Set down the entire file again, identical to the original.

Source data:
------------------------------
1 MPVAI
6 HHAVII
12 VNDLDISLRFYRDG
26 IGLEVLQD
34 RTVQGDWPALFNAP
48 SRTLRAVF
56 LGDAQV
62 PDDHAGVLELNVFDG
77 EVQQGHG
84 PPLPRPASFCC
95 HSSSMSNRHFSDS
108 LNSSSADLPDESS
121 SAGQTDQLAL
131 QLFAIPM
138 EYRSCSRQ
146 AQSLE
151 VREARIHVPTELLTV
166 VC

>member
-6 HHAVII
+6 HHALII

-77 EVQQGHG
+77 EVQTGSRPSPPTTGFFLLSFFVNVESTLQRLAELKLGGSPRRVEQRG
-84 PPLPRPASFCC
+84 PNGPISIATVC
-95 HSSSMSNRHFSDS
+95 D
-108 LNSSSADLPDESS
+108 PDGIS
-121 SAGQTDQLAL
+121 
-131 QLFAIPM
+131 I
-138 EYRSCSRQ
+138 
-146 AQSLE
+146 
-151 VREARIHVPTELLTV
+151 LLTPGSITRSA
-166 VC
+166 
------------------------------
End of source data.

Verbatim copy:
1 MPVAI
6 HHAVII
12 VNDLDISLRFYRDG
26 IGLEVLQD
34 RTVQGDWPALFNAP
48 SRTLRAVF
56 LGDAQV
62 PDDHAGVLELNVFDG
77 EVQQGHG
84 PPLPRPASFCC
95 HSSSMSNRHFSDS
108 LNSSSADLPDESS
121 SAGQTDQLAL
131 QLFAIPM
138 EYRSCSRQ
146 AQSLE
151 VREARIHVPTELLTV
166 VC

>member
-6 HHAVII
+6 HHALII

-77 EVQQGHG
+77 EVQTGSRPSPPTTGFFLLSFFVNVESTLQRLAELKLGGSPRRVEQRG
-84 PPLPRPASFCC
+84 PNGPISIATVC
-95 HSSSMSNRHFSDS
+95 D
-108 LNSSSADLPDESS
+108 PDGIS
-121 SAGQTDQLAL
+121 
-131 QLFAIPM
+131 I
-138 EYRSCSRQ
+138 
-146 AQSLE
+146 
-151 VREARIHVPTELLTV
+151 LLTPGSITRSA
-166 VC
+166 